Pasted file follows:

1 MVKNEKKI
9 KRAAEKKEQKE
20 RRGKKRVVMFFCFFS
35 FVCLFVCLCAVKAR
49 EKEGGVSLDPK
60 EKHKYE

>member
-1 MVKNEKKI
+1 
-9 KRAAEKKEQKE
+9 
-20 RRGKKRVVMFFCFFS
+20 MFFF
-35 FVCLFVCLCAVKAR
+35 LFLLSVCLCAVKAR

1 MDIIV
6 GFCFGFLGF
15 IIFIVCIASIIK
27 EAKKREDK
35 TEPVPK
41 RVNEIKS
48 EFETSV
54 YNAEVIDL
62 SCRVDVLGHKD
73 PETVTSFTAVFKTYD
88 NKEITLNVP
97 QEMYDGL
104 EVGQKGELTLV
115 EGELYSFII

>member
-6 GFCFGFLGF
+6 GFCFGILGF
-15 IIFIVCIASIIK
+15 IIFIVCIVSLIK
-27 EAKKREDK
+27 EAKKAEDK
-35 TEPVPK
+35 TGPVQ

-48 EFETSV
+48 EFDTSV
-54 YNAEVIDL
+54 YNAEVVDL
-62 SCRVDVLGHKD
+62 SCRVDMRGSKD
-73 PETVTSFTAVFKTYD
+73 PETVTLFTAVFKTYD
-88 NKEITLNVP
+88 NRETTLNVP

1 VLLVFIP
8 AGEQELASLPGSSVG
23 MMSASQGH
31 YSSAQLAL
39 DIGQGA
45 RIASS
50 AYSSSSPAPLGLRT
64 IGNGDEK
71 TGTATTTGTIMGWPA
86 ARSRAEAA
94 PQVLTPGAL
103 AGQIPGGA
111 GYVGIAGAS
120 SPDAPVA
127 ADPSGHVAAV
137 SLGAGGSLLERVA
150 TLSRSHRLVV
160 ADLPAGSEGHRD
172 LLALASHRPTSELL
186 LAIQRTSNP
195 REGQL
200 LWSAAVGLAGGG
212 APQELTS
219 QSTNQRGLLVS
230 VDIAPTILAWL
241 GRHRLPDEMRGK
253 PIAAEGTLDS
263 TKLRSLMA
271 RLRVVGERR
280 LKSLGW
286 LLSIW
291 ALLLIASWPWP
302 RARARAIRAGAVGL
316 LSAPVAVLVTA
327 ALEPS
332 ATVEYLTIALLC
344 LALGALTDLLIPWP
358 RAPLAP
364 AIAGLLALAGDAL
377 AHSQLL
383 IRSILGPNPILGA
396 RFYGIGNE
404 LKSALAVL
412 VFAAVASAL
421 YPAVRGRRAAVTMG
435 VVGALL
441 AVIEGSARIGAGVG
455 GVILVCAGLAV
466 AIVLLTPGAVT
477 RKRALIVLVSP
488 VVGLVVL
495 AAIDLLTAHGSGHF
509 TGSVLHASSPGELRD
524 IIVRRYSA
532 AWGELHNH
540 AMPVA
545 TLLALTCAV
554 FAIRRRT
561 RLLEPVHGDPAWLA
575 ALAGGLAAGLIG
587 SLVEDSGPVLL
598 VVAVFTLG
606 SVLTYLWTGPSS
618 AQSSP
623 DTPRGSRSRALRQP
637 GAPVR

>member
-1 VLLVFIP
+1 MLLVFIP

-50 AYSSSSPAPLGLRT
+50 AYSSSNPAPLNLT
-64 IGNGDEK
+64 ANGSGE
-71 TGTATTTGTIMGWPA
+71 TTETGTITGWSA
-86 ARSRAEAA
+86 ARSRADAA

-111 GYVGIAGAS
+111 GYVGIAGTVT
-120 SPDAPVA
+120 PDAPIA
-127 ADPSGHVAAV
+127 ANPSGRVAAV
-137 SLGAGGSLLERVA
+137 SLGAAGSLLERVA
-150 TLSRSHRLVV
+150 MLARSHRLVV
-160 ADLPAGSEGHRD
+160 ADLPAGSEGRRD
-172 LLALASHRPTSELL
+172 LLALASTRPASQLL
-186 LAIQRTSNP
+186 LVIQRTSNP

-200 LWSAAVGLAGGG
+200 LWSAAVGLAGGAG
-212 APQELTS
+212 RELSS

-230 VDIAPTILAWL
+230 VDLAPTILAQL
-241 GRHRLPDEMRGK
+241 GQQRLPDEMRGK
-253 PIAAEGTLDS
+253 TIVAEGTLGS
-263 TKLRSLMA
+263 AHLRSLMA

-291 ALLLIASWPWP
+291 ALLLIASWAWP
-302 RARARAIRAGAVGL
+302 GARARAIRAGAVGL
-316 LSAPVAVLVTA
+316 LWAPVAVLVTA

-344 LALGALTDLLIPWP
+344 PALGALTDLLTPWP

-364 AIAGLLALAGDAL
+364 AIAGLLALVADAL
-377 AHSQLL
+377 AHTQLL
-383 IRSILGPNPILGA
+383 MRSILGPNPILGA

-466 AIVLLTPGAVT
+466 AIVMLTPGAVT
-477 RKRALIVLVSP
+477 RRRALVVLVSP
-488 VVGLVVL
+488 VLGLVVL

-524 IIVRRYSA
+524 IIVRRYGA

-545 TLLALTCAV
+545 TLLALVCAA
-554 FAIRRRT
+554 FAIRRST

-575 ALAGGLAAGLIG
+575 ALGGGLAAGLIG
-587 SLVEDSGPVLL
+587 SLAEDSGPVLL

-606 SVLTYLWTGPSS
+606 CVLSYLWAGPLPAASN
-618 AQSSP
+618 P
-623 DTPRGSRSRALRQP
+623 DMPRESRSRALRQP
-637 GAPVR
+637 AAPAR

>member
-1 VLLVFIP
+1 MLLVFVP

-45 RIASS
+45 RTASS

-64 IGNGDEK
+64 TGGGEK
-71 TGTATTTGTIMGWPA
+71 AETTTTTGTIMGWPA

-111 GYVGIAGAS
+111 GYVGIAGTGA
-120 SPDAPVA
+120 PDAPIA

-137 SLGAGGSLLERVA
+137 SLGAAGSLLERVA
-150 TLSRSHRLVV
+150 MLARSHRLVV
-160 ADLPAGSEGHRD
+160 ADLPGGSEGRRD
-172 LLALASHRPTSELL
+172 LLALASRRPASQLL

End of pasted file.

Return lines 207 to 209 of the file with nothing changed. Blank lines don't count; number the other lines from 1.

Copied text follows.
-150 TLSRSHRLVV
+150 MLARSHRLVV
-160 ADLPAGSEGHRD